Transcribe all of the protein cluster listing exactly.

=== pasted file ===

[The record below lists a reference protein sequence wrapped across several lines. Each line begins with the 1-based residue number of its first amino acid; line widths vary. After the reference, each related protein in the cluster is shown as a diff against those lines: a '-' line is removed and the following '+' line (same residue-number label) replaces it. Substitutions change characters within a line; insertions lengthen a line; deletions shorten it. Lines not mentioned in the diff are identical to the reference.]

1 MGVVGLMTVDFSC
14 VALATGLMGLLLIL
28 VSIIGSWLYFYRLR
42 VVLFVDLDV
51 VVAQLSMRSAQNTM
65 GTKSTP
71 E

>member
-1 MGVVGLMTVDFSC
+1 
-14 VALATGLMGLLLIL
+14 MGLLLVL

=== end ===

[The record below lists a reference protein sequence wrapped across several lines. Each line begins with the 1-based residue number of its first amino acid; line widths vary. After the reference, each related protein in the cluster is shown as a diff against those lines: a '-' line is removed and the following '+' line (same residue-number label) replaces it. Substitutions change characters within a line; insertions lengthen a line; deletions shorten it. Lines not mentioned in the diff are identical to the reference.]

1 MGVVGLMTVDFSC
14 VALATGLMGLLLIL
28 VSIIGSWLYFYRLR
42 VVLFVDLDV
51 VVAQLSMRSAQNTM
65 GTKSTP
71 E

>member
-1 MGVVGLMTVDFSC
+1 
-14 VALATGLMGLLLIL
+14 MGLLLVL